• Pediatric Lead Screening in the United States: A Comparative Analysis

      Sykes, Genevieve (University of Alaska Anchorage, 2015-01-05)
      The purpose of this project is identification of approaches to pediatric lead screening in the United States by each of the fifty states and evaluation of whether best practice is being utilized. Data was obtained from publicly available state based websites and interaction with state departments; there were no participants in this project. The data was compared and contrasted among each of the fifty states and against current screening recommendations from the Centers for Disease Control and Prevention [CDC]. Only one state, Delaware, has screening recommendations current with CDC standards. There is a large amount of variation between how state approaches pediatric lead screening. Several recommendations were proposed for the improvement of pediatric lead screening in the United States, including the following; all test results be reported in every state, states should assess need for screening universally versus screening Medicaid-eligible children only, states update their geographic risk areas yearly, screening recommendations be made available in a single area, and all questionnaire include questions about symptoms, lead sources, hand washing, and children with risk.
    • The Perceptions of Parents of Adolescents Who Have Experienced Non-suicidal self-injury (NSSI) Occurrences: Support and Parental Role

      Costello, Florence (University of Alaska Anchorage, 2016-04-01)
      This descriptive qualitative scholarly project explored the perceptions of parents of adolescents who have experienced non-suicidal self-injury (NSSI). Eight interviews were conducted and transcriptions were produced from digital recordings. A software program was used to organize, analyze, and produce findings from the transcribed interviews. Major themes were feelings of shock and helplessness and thoughts of wanting to know. Sub-themes for shock and helplessness were feelings of guilt, feeling of disbelief, feeling anxious, and feeling frightened. Sub-themes for thoughts of wanting to know about were awareness, parental involvement and available support.
    • Perceptions of Universal Ballet Delivery Systems

      Hanna, Virgene; Passini, Jessica (Institute of Social and Economic Research, University of Alaska Anchorage, 2018-06-22)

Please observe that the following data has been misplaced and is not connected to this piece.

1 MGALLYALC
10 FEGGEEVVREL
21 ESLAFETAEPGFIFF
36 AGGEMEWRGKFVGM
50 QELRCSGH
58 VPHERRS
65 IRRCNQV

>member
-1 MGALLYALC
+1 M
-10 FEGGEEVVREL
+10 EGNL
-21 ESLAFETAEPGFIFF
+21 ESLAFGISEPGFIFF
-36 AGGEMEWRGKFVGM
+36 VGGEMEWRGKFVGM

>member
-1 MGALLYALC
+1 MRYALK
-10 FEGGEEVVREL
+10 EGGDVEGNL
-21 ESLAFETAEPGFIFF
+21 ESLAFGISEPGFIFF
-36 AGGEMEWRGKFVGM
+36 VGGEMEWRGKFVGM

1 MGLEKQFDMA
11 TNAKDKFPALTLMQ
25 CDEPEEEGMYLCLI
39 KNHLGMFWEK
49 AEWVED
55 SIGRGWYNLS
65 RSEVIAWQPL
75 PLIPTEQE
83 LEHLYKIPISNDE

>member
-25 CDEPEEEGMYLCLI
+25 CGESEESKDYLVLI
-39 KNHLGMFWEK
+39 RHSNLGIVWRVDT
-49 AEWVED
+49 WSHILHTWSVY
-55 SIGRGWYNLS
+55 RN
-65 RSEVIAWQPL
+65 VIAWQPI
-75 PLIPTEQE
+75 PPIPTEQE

A total of 412 registered voters in the Bethel, Dillingham, and Kusilvak Census Areas completed surveys with ISER interviewers in March and April of 2018. The majority (74%) of respondents reported their race as Alaska Native and 13% were White. Near the beginning of the survey, interviewers asked respondents how they preferred to receive their ballot and 60% said they preferred to get it in person on Election Day, 21% would prefer to receive it by mail, and 17% would prefer to receive their ballot online. After respondents heard a description of three voting methods being considered: 1) keep voting the way it is now; 2) mail out and mail back; and 3) receive ballot in the mail and have different ways to return it their preferences changed somewhat. Of the three methods, keep voting the way it is now was the first choice by 49% of respondents, followed by 36% for option 3, and 14% for option 2. Respondents had little experience with voting methods other than in-person. When asked what made it difficult for them and other members of their community to vote, personal reasons, such as being sick or out of town, was the most frequent (37%) response. About two-thirds (64%) reported personal reasons made it difficult for people in their community to vote followed by 46% saying that the ballot being written in English made it difficult for people in their community. Over half (56%) of respondents reported they are satisfied with their mail service, only 17% of those who were satisfied said they would prefer to receive or return their ballot by mail.